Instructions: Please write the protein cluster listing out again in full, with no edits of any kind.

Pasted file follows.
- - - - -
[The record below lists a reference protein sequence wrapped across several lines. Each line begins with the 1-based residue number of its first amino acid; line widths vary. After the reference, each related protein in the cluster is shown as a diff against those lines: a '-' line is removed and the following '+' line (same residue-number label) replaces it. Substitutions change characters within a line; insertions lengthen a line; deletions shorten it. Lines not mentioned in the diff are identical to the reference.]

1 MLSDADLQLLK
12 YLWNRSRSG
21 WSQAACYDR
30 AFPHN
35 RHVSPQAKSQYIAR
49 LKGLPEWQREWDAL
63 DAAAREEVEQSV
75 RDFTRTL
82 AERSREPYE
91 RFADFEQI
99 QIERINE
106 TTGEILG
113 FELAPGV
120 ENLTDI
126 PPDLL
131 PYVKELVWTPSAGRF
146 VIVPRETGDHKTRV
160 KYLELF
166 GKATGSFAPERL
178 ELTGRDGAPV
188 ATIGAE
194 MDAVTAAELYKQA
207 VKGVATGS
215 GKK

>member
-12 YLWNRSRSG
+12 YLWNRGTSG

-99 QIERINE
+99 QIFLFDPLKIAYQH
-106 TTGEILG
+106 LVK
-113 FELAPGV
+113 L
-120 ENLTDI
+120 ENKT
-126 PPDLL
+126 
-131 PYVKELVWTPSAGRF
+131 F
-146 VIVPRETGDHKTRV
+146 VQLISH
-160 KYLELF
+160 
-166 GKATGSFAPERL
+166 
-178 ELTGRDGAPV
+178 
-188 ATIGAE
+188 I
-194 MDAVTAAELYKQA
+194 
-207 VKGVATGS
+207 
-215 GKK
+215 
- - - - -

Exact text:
[The record below lists a reference protein sequence wrapped across several lines. Each line begins with the 1-based residue number of its first amino acid; line widths vary. After the reference, each related protein in the cluster is shown as a diff against those lines: a '-' line is removed and the following '+' line (same residue-number label) replaces it. Substitutions change characters within a line; insertions lengthen a line; deletions shorten it. Lines not mentioned in the diff are identical to the reference.]

1 MLSDADLQLLK
12 YLWNRSRSG
21 WSQAACYDR
30 AFPHN
35 RHVSPQAKSQYIAR
49 LKGLPEWQREWDAL
63 DAAAREEVEQSV
75 RDFTRTL
82 AERSREPYE
91 RFADFEQI
99 QIERINE
106 TTGEILG
113 FELAPGV
120 ENLTDI
126 PPDLL
131 PYVKELVWTPSAGRF
146 VIVPRETGDHKTRV
160 KYLELF
166 GKATGSFAPERL
178 ELTGRDGAPV
188 ATIGAE
194 MDAVTAAELYKQA
207 VKGVATGS
215 GKK

>member
-12 YLWNRSRSG
+12 YLWNRGTSG

-99 QIERINE
+99 QIFLFDPLKIAYQH
-106 TTGEILG
+106 LVK
-113 FELAPGV
+113 L
-120 ENLTDI
+120 ENKT
-126 PPDLL
+126 
-131 PYVKELVWTPSAGRF
+131 F
-146 VIVPRETGDHKTRV
+146 VQLISH
-160 KYLELF
+160 
-166 GKATGSFAPERL
+166 
-178 ELTGRDGAPV
+178 
-188 ATIGAE
+188 I
-194 MDAVTAAELYKQA
+194 
-207 VKGVATGS
+207 
-215 GKK
+215 